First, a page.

I should have met Alison Gaylin years ago—we’ve certainly been in the same place at the same time and we know a lot of the same people. But it took the publication of her latest standalone, If I Die Tonight, for us to finally make a drinks date and talk. Gaylin was everything I’d expected, and a complete delight. I took her to a semi-secret bar I know and we had a fantastic time, so good I lost track of how noisy the background had become and my tape of the interview was not able to be transcribed.
The premise of The French Girl is simple enough: while six college friends were on vacation in the French summer house of one of their families, the woman next door, Severine, mysteriously disappeared. Now, ten years later, her body is found at the bottom of a well behind the farmhouse, and the vacationers become obvious suspects.
When I arranged to meet Alafair Burke to discuss her new standalone, The Wife, I know we are going to slip into talking about the news, as the book could not be more in tune with the zeitgeist. It’s the story of a woman, Angela Powell (the wife of the title), whose high-profile husband is accused of sexual misconduct at work.
@leahcarroll@alex_segura@CrimeReads@juliadahl Beadie is one of the few good mothers in the show (I think Elena gets a raw deal, she didn’t have to be so shrewish). The worst are obviously D’Angelo’s mother and Naiman’s mom, though Michael’s mother is also no saint.
Muck Rack makes it simple to find people, tweets, or articles that mention any name, keyword, company, hashtag etc. We've compiled this guide to help you make the most of your search.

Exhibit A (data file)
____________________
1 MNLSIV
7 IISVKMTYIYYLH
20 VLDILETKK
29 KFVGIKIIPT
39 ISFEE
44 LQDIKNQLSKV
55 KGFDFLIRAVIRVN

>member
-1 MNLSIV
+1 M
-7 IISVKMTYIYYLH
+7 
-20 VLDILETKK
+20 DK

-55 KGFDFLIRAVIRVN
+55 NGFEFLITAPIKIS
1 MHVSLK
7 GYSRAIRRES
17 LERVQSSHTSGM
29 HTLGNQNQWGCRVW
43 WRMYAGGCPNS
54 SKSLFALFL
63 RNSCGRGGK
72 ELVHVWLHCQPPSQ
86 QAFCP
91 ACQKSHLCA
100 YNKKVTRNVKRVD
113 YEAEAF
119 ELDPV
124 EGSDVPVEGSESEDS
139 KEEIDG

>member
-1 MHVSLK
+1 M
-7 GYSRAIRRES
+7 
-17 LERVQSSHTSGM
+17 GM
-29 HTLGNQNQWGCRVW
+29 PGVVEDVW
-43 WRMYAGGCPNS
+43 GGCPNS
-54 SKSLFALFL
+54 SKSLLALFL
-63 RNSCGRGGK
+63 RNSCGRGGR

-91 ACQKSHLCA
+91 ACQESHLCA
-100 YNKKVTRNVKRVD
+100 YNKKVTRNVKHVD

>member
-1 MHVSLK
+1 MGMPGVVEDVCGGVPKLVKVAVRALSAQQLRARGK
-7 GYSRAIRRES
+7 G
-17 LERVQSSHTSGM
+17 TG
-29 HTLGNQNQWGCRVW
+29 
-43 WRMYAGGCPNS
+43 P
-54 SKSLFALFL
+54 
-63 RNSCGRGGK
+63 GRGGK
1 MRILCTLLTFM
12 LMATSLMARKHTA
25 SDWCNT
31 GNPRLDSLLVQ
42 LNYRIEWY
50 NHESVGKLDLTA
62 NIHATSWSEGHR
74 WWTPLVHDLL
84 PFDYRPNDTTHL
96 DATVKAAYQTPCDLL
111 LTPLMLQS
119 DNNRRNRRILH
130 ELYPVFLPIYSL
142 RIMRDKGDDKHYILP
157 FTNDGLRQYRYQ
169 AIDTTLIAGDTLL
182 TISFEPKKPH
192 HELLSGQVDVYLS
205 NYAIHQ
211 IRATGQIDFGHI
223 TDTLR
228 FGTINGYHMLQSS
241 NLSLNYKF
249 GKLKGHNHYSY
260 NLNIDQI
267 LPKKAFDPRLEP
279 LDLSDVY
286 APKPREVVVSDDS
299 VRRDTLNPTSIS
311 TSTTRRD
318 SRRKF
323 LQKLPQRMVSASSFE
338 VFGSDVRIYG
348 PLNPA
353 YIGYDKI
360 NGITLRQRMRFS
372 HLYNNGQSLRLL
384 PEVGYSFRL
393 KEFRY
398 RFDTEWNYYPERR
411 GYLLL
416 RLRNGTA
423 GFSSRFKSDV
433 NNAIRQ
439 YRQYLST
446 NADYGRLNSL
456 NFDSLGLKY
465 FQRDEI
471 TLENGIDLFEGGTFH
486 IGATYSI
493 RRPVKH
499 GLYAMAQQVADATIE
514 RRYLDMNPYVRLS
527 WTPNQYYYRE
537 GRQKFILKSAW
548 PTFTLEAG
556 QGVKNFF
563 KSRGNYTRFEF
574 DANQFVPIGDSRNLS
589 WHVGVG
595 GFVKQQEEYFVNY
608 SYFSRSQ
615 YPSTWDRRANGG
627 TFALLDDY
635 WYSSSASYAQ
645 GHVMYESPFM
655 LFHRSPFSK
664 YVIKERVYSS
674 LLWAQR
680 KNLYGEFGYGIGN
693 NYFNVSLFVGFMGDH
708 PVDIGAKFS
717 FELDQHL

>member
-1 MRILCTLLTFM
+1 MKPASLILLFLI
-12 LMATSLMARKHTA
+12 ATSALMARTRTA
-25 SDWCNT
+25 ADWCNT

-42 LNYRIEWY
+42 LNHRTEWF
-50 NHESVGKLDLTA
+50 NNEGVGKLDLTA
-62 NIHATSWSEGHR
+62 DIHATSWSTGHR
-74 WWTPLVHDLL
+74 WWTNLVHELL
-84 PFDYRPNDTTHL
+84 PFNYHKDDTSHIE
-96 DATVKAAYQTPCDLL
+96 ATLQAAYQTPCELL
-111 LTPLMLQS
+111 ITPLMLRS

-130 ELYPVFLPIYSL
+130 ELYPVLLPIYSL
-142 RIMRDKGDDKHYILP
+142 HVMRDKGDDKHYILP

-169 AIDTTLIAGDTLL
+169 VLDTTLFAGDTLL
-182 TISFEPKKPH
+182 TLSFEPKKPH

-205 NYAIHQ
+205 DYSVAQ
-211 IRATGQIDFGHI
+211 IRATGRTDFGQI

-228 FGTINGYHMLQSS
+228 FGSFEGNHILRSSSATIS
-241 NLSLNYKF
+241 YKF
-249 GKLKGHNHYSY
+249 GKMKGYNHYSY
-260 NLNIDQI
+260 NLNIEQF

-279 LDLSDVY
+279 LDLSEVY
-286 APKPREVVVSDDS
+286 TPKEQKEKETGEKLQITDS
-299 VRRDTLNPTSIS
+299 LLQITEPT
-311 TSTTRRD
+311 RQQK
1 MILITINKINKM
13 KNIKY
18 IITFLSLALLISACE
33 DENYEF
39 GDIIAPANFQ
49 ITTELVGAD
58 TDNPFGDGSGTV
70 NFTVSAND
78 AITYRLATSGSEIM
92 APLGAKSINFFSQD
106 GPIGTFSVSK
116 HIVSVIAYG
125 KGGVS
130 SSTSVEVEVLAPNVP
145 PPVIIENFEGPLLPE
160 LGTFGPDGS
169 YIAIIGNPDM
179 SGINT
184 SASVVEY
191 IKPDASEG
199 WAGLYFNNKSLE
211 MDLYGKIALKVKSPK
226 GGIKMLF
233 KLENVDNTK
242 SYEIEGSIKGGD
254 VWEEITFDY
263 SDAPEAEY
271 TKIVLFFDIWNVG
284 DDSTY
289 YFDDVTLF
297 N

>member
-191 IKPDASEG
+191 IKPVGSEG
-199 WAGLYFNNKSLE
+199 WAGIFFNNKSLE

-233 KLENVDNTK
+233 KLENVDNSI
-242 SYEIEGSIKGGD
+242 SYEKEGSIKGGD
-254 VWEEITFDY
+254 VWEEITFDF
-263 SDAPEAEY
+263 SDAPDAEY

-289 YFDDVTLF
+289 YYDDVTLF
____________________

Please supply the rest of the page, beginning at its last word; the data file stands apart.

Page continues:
Selecting a term
Start searching tweets, articles from media outlets, articles mentioned in tweets, journalists'
names, titles and bios with some suggested searches:
Companies or Topics (e.g. iPhone, Microsoft)
Phrases (e.g. "cloud computing") — use quotes to keep the terms together
Twitter handles (e.g. @username) — returns those who have mentioned or replied to
Names (e.g. "David Pogue")
Hashtags (e.g. #sxsw, #london2012)
Bio details (e.g. vegan, Olympics, father)
Muck Rack's Advanced Search allows for many boolean operators.
Find results that mention multiple specified terms, use AND or
+. For example, ensure each result contains both Elon Musk and Mark Zuckerberg by
searching Musk AND Zuckerberg or Musk + Zuckerberg.
Use the operators OR or , to broaden your search when you'd like either of
multiple terms to appear in results. (This is the default behavior of our search when no operators
are used). For example, results will contain either cake or cookie by searching cake OR cookie or cake,cookie
Use NOT or - to subtract results from your search. For
example, searching Disney will yield results about the Walt Disney Company as well as Walt Disney
World Resort. To exclude mentions of Disney World, search for Disney -World or Disney
When using one of these operators with a phrase, enclose it in quotation marks. For example, you can
find results about smartphones excluding Apple's iPhone 4S by searching smartphone -"iPhone
Exact case matching or punctuation
If you're searching for a brand name or keyword that relies on specific punctuation marks or capitalization, you can
find results that match your exact query by adding matchcase: before the keyword you're searching for, like matchcase:E*TRADE .
Use parentheses to separate multiple
boolean phrases. For example, to find journalists talking about having fun in Disney World or
Disneyland, search for ("disney world" OR disneyland) AND fun.
An asterisk can be used to search for any variation of a root word truncated by the asterisk. For example, searching for admin* will return results for administrator, administration, administer, administered, etc.
A near operator is an AND operator where you can control the distance between the words. You can vary the distance the near operation uses by adding a forward slash and number (between 0-99) such as strawberries NEAR/10 "whipped cream", which means the strawberries must exist within 10 words of "whipped cream".